Doyle spent most of his childhood in the California Bay Area, and he got bitten by the theater bug in middle school when a teacher, Marilyn Izdebski, asked him to audition for her community theater. Doyle was struggling with bullies and fitting in, and when he played a farmer in Oklahoma!, he met a bunch of people who were “weird like me.”

“I felt like I found a community of my own and something that I was really good at, and I fell madly in love with it,” Doyle recalls. “I decided around 13 or 14—in the way that you do when you’re a kid—I was like, ‘I’m gonna do this with my life.’ I just like made the decision then and never questioned it.”

After Doyle attended LAMDA, he was supposed to attend Carnegie Mellon but ended up being cast in Spring Awakening and the rest is history. Now he boasts a pretty impressive slew of fans, many who harken back to his Spring Awakening days, and his constantly growing following has led to the success of his side career as a singer/songwriter.

He writes songs with his collaborator Will Van Dyke, who arranges the melodies Doyle writes, and he enjoys songwriting because you don’t have to be good at grammar to write a song. However, he is slightly concerned that some of his fans have his lyrics as tattoos.

“I really hope they don’t regret that!” Doyle says with a laugh. “I hope they don’t look back and go, ‘Oh this guy can’t write.’”

Doyle has a tattoo of his own, a quote based on a Juliet line that says, “My bounty is as boundless as the sea, my love as deep. The more I give to thee, the more I have, for both are infinite.” The quote is on his left bicep, and he immediately quashes any idea that he got it as a result of a recent break-up. (“That’s hysterical and so false,” he adds.)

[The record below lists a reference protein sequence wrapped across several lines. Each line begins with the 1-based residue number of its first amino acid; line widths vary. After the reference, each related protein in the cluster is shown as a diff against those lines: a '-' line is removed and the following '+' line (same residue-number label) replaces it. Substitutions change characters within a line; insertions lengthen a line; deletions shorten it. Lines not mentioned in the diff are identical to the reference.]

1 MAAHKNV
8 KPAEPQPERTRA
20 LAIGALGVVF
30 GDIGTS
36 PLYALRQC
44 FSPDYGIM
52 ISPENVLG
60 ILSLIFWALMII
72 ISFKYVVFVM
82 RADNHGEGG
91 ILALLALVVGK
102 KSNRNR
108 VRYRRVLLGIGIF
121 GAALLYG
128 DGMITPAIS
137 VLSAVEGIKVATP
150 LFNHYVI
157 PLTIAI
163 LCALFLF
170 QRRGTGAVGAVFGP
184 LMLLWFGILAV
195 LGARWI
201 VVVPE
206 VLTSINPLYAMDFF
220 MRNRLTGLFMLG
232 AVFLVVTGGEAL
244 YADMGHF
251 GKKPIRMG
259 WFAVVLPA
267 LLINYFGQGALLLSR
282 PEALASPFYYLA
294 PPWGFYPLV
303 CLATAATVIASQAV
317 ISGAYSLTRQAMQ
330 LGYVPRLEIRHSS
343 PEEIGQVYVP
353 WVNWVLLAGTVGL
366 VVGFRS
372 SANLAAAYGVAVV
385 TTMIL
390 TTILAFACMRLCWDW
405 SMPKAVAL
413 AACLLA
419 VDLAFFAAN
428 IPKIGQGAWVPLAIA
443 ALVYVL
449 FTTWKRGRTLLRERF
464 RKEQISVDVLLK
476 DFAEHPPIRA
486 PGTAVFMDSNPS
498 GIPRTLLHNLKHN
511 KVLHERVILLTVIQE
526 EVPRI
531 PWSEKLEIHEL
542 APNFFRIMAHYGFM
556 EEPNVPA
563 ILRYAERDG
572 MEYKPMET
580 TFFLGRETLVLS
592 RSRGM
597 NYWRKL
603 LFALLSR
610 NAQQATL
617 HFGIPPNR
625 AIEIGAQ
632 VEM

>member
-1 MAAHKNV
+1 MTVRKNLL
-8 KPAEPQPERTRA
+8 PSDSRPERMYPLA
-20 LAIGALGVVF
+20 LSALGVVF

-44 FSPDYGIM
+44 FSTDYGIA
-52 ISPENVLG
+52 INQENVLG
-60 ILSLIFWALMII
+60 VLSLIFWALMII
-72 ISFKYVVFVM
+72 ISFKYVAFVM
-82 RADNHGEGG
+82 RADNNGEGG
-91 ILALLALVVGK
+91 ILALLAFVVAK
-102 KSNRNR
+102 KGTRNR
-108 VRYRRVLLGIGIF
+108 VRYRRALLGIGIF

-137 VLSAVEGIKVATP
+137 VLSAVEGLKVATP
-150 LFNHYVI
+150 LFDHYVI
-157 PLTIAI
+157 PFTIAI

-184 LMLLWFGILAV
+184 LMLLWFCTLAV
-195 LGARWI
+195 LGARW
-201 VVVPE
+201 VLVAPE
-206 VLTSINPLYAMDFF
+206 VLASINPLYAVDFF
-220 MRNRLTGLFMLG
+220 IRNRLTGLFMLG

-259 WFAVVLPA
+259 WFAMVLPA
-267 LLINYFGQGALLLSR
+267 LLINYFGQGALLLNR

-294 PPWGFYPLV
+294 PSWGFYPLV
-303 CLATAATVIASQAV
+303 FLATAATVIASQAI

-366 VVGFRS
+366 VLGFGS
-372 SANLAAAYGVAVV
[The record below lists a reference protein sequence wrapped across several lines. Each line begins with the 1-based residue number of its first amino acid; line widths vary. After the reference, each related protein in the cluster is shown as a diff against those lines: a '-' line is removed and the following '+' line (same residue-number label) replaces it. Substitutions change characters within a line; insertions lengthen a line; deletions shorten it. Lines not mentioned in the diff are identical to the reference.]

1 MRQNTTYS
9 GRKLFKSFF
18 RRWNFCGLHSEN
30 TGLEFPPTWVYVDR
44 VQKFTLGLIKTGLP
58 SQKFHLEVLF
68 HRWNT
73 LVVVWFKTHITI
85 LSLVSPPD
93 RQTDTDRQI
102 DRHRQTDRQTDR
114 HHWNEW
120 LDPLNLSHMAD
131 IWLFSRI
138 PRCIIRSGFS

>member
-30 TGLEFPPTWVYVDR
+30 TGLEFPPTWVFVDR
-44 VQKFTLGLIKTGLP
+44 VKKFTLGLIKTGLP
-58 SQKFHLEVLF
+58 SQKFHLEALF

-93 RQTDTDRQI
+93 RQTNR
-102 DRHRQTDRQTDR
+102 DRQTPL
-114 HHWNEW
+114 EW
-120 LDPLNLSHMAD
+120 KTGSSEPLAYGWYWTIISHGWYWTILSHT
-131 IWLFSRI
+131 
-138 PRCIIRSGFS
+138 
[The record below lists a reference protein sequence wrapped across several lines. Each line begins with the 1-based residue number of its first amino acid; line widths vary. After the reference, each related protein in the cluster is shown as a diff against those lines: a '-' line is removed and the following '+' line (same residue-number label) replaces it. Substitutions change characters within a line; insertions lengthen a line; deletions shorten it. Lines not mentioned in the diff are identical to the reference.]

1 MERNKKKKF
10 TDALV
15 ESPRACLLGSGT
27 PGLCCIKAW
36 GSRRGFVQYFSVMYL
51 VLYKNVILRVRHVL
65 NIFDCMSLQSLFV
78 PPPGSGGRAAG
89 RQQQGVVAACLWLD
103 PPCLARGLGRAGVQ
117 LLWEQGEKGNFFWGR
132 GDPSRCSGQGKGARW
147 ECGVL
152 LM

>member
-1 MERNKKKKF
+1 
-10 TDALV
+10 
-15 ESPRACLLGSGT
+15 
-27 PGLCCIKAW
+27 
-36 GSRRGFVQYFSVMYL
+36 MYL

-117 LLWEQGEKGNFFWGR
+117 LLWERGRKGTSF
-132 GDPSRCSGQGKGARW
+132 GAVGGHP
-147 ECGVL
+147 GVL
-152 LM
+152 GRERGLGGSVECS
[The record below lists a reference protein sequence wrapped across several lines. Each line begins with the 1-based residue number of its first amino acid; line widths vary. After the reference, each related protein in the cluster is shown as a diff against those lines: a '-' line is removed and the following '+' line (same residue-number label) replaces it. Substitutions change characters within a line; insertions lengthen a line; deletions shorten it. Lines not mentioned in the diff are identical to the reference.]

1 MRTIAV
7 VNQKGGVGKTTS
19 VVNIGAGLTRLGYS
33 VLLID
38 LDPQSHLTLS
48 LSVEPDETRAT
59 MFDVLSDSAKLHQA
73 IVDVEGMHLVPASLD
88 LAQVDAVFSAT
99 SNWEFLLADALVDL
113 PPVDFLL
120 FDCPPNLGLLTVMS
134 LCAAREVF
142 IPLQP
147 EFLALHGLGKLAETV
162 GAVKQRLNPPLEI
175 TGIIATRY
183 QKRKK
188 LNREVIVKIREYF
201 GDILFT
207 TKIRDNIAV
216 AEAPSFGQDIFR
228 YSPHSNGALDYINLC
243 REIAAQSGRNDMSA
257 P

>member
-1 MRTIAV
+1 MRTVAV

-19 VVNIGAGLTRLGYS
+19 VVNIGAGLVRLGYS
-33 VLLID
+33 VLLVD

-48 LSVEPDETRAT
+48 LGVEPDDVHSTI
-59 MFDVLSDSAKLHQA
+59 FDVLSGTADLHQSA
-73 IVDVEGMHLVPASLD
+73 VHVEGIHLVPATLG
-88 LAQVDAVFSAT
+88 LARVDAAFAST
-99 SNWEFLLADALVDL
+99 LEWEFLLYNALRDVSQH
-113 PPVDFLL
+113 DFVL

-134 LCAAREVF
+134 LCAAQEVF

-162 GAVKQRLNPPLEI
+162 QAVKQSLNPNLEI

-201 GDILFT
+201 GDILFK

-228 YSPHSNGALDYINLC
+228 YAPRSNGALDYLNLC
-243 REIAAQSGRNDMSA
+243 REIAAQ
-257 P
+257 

“The reason that I got this on myself is because anything that I love and anything that I get passionate about, I give everything to,” Doyle explains. “It can be a flaw of mine, as well, I get too attached. That’s just how I like to live life. I feel like, you know, we’re only here once so you might as well give everything you’ve got.”

Doyle openly admits that he gets very obsessed with things he loves, whether it be theater, working out, or his dogs. “They’re like my kids!” he exclaims of his two pups — Jacob, a daschund and maltese mix, and Laila, a Carolina dog he adopted. “I want a third so bad, but I can’t!”

He recently moved to Jersey City and even leased a car — a black Toyota Prius C — to get out of town more. Before rehearsals for Brooklynite started, he and his sister drove a few hours upstate to go hiking. In his spare time, he also enjoys exploring the city and visiting one of his favorite restaurants, Piadina in the West Village.

A young man approaches our table and taps Doyle on the shoulder, “Hey, Brooklynite was great! I’m sorry to interrupt, but I wanted to say thanks.”

“Thanks! I really appreciate it,” Doyle says with sincere shock, seemingly not used to being recognized.

“I saw it twice actually!” the man adds.

“Awesome!” Doyle responds. “Thank you so much, man!”

While Brooklynite brings Doyle back to his hipster roots, he does relate more to the clean-cut, leading man look. He’d choose J.Crew over Urban Outfitters and dresses “like a frat boy on Easter,” as an ex put it.

He has been shopping more around town to fit in with his character, mainly going to thrift stores, and he cannot contain his excitement about the graphic tee he got at the Museum of Natural History with the Periodic Table of Elements on it.

And he has a some shopping to do today before he’s called for that evening’s performance. As we leave Grey Dog and walk down University Avenue, he reluctantly confesses that he’s going to pick up a remake of an old Zelda game for his Nintendo 3DS at Game Stop.

“You’re going to see how much of a geek I am,” Doyle admits shyly.

Let your geek flag fly.

Suiting by Ted Baker-London and Sandro
Dress shirts by Thomas Pink and Hugo Boss
Shoes by Cole Haan
Additional items by Alexander McQueen, RRL and All Saints